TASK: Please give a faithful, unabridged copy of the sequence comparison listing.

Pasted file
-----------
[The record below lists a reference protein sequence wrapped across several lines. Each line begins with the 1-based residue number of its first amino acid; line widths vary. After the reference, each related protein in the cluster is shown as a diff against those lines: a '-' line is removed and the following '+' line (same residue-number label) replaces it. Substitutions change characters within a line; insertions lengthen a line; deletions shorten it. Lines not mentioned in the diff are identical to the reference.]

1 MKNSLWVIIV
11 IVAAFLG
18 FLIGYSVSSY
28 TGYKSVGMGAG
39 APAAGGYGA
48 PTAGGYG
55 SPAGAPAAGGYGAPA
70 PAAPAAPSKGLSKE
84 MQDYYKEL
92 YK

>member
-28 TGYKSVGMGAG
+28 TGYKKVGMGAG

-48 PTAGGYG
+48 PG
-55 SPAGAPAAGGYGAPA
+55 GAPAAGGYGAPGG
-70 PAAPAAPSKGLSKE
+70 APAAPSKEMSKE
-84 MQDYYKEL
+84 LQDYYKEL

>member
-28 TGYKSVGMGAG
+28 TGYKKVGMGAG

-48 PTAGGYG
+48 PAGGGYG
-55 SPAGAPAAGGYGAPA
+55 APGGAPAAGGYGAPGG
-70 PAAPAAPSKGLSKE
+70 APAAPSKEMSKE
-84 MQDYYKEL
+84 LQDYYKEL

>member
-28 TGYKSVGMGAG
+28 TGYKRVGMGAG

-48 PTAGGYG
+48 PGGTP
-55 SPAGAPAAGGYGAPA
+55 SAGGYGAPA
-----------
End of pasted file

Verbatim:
[The record below lists a reference protein sequence wrapped across several lines. Each line begins with the 1-based residue number of its first amino acid; line widths vary. After the reference, each related protein in the cluster is shown as a diff against those lines: a '-' line is removed and the following '+' line (same residue-number label) replaces it. Substitutions change characters within a line; insertions lengthen a line; deletions shorten it. Lines not mentioned in the diff are identical to the reference.]

1 MKNSLWVIIV
11 IVAAFLG
18 FLIGYSVSSY
28 TGYKSVGMGAG
39 APAAGGYGA
48 PTAGGYG
55 SPAGAPAAGGYGAPA
70 PAAPAAPSKGLSKE
84 MQDYYKEL
92 YK

>member
-28 TGYKSVGMGAG
+28 TGYKKVGMGAG

-48 PTAGGYG
+48 PG
-55 SPAGAPAAGGYGAPA
+55 GAPAAGGYGAPGG
-70 PAAPAAPSKGLSKE
+70 APAAPSKEMSKE
-84 MQDYYKEL
+84 LQDYYKEL

>member
-28 TGYKSVGMGAG
+28 TGYKKVGMGAG

-48 PTAGGYG
+48 PAGGGYG
-55 SPAGAPAAGGYGAPA
+55 APGGAPAAGGYGAPGG
-70 PAAPAAPSKGLSKE
+70 APAAPSKEMSKE
-84 MQDYYKEL
+84 LQDYYKEL

>member
-28 TGYKSVGMGAG
+28 TGYKRVGMGAG

-48 PTAGGYG
+48 PGGTP
-55 SPAGAPAAGGYGAPA
+55 SAGGYGAPA